[North Korea: Under Secretary Kanter to Meet with Party Chairman Kim Young Sun in New York]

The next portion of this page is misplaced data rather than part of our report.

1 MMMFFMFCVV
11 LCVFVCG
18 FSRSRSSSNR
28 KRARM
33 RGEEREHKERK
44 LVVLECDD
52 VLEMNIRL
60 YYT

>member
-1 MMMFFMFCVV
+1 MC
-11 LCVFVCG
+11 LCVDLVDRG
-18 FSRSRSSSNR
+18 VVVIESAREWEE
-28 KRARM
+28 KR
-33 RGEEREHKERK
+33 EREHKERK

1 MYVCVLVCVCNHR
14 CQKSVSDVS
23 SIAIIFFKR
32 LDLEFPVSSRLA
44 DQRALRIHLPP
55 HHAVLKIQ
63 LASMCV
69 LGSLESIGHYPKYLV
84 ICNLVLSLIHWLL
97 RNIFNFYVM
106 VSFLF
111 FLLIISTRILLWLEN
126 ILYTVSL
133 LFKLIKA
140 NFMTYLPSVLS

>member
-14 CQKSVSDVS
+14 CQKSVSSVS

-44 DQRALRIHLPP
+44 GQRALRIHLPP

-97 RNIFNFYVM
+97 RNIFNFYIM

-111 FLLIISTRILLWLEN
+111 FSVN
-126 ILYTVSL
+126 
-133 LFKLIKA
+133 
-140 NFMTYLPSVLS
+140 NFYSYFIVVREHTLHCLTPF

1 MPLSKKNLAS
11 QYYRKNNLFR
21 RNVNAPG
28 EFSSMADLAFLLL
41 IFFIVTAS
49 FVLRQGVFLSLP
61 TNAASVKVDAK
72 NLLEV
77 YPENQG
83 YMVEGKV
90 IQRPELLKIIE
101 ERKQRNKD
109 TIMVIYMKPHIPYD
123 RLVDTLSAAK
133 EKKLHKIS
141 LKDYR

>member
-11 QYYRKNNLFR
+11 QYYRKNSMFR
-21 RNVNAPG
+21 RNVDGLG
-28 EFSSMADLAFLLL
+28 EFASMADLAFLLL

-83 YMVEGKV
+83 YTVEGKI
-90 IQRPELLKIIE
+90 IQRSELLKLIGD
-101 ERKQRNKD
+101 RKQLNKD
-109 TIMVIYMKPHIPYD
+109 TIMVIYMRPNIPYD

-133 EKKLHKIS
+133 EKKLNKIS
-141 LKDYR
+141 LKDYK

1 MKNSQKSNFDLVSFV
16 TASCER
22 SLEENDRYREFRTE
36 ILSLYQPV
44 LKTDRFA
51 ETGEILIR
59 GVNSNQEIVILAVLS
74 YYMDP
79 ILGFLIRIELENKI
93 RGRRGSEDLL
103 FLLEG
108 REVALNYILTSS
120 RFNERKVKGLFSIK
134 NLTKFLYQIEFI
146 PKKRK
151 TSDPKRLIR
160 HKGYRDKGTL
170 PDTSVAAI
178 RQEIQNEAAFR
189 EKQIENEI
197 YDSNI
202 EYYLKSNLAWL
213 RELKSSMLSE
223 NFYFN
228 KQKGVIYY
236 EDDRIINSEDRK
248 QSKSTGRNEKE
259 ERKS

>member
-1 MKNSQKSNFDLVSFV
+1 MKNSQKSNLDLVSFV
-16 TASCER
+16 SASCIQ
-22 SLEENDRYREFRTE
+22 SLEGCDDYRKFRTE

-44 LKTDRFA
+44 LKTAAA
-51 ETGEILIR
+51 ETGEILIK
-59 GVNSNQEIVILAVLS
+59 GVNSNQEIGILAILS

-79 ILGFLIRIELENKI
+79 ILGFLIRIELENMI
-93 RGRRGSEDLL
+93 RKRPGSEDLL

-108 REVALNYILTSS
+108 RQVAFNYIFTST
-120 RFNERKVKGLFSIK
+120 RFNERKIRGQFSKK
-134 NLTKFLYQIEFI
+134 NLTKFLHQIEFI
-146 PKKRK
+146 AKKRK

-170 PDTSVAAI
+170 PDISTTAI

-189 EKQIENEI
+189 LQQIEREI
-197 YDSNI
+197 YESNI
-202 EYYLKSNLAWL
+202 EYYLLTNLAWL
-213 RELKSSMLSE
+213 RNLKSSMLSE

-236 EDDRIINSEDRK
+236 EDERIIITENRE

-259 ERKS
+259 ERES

MR. BOUCHER: Can I do the North Korea announcement? Q Oh, I'm sorry. I beg your pardon. MR. BOUCHER: The United States Government represented by Under Secretary of State for Political Affairs Arnold Kanter will meet with a North Korean delegation headed by Korean Worker's Party Secretary Kim Young Sun in New York on January 22, to discuss issues of concern. Q January? MR. BOUCHER: January 22 in New York. Q Are those exclusively nuclear issues of concern? MR. BOUCHER: The issues that we expect to discuss, I don't have a full agenda for you here. Let me say two things about that. First of all, we will be discussing the nuclear issue as well as other concerns. The context is what we've said previously, that we are prepared to improve our relations with North Korea in the context of their addressing a number of concerns; most immediately the nuclear issue and progress in the North-South talks, which remains the primary means for resolving the problems on the Korean peninsula. Q Do you want to touch on any of those other issues? MR. BOUCHER: I don't want to at this point. We've stated in the past what the various issues and concerns were, and those certainly still apply. Q Does the meeting with North Korea mean that the United States is going to have a closer relation with North Korea from now on? MR. BOUCHER: I wouldn't necessarily put it in that context. At this point, there are no specific follow-up meetings planned. This is a meeting to discuss issues of concern. I gave you the general context, but I wouldn't go farther than that. Q Are these talks substituting for Beijing contact between political counselors or is it going on separately from the Beijing contact? MR. BOUCHER: Since October '88, I think we've had 18 of those meetings at the political counselor level in Beijing. I expect that those meetings would continue. I'm not aware of anything specific scheduled at this point. Q Richard, is this the highest level meeting ever held between North Korea and American officials that you recall? MR. BOUCHER: That I recall? Yes. That other people who have worked on this recall? I think I better double-check that. Q Which Kim? MR. BOUCHER: The spelling I have is Kim, K-I-M; Young, Y-O-U-N-G; and Sun, S-U-N. Q Will this meeting be one time or not? MR. BOUCHER: As I said, at this point, we have no further meetings scheduled or planned. We'll see what happens. Q Did you have a communication about these talks with the South Korean Government? MR. BOUCHER: We've been in very close contact with our South Korean ally on a whole number of issues recently. I'd just leave it at that. Q This meeting, too? MR. BOUCHER: Including this, yes. Q Another subject, Richard. The situation in Cuba with the three American residents who went in there -- the three who were resident in America -- Q Filing break. MR. BOUCHER: Filing break. Q -- who went there. Given the fact that they were able to get into Cuba, given the fact that they took training in the United States, and that a number of groups apparently are running around south Florida training for some unspecified action, does the United States feel that it is adequately enforcing the neutrality laws? MR. BOUCHER: John, that's not really a question that I can answer. As far as how exactly those laws apply and what restrictions there may be on activities within the United States and the enforcement of those laws, I think that's something that the Department of Justice has to answer. Q Thank you. (Press briefing concluded at 12:33 p.m.)